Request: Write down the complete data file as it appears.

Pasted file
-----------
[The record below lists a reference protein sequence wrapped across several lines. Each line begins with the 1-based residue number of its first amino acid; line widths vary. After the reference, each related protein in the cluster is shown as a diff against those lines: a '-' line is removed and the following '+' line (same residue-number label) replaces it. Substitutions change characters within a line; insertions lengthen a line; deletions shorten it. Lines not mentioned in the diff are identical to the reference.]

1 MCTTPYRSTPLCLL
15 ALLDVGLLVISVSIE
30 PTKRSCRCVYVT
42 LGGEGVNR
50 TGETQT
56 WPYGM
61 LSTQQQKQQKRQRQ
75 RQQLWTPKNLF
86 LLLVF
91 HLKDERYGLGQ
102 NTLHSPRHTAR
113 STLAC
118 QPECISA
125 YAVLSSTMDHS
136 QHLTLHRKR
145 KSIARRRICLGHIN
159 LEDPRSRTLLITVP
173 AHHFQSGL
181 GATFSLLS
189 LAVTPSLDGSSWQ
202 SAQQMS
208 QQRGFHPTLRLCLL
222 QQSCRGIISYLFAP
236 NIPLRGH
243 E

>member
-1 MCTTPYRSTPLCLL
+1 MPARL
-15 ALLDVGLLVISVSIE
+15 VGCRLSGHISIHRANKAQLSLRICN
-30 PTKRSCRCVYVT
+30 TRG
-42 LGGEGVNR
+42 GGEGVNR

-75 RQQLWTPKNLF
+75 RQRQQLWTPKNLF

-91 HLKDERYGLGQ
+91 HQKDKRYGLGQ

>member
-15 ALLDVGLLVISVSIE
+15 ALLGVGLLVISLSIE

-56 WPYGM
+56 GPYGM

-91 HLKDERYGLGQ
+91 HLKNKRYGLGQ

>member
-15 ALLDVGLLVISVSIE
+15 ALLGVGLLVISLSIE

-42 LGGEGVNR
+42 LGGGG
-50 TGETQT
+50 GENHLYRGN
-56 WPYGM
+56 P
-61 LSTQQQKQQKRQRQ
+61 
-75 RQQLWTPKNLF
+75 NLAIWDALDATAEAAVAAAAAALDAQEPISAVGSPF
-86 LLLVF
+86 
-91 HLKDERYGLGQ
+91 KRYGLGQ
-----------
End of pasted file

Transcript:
[The record below lists a reference protein sequence wrapped across several lines. Each line begins with the 1-based residue number of its first amino acid; line widths vary. After the reference, each related protein in the cluster is shown as a diff against those lines: a '-' line is removed and the following '+' line (same residue-number label) replaces it. Substitutions change characters within a line; insertions lengthen a line; deletions shorten it. Lines not mentioned in the diff are identical to the reference.]

1 MCTTPYRSTPLCLL
15 ALLDVGLLVISVSIE
30 PTKRSCRCVYVT
42 LGGEGVNR
50 TGETQT
56 WPYGM
61 LSTQQQKQQKRQRQ
75 RQQLWTPKNLF
86 LLLVF
91 HLKDERYGLGQ
102 NTLHSPRHTAR
113 STLAC
118 QPECISA
125 YAVLSSTMDHS
136 QHLTLHRKR
145 KSIARRRICLGHIN
159 LEDPRSRTLLITVP
173 AHHFQSGL
181 GATFSLLS
189 LAVTPSLDGSSWQ
202 SAQQMS
208 QQRGFHPTLRLCLL
222 QQSCRGIISYLFAP
236 NIPLRGH
243 E

>member
-1 MCTTPYRSTPLCLL
+1 MPARL
-15 ALLDVGLLVISVSIE
+15 VGCRLSGHISIHRANKAQLSLRICN
-30 PTKRSCRCVYVT
+30 TRG
-42 LGGEGVNR
+42 GGEGVNR

-75 RQQLWTPKNLF
+75 RQRQQLWTPKNLF

-91 HLKDERYGLGQ
+91 HQKDKRYGLGQ

>member
-15 ALLDVGLLVISVSIE
+15 ALLGVGLLVISLSIE

-56 WPYGM
+56 GPYGM

-91 HLKDERYGLGQ
+91 HLKNKRYGLGQ

>member
-15 ALLDVGLLVISVSIE
+15 ALLGVGLLVISLSIE

-42 LGGEGVNR
+42 LGGGG
-50 TGETQT
+50 GENHLYRGN
-56 WPYGM
+56 P
-61 LSTQQQKQQKRQRQ
+61 
-75 RQQLWTPKNLF
+75 NLAIWDALDATAEAAVAAAAAALDAQEPISAVGSPF
-86 LLLVF
+86 
-91 HLKDERYGLGQ
+91 KRYGLGQ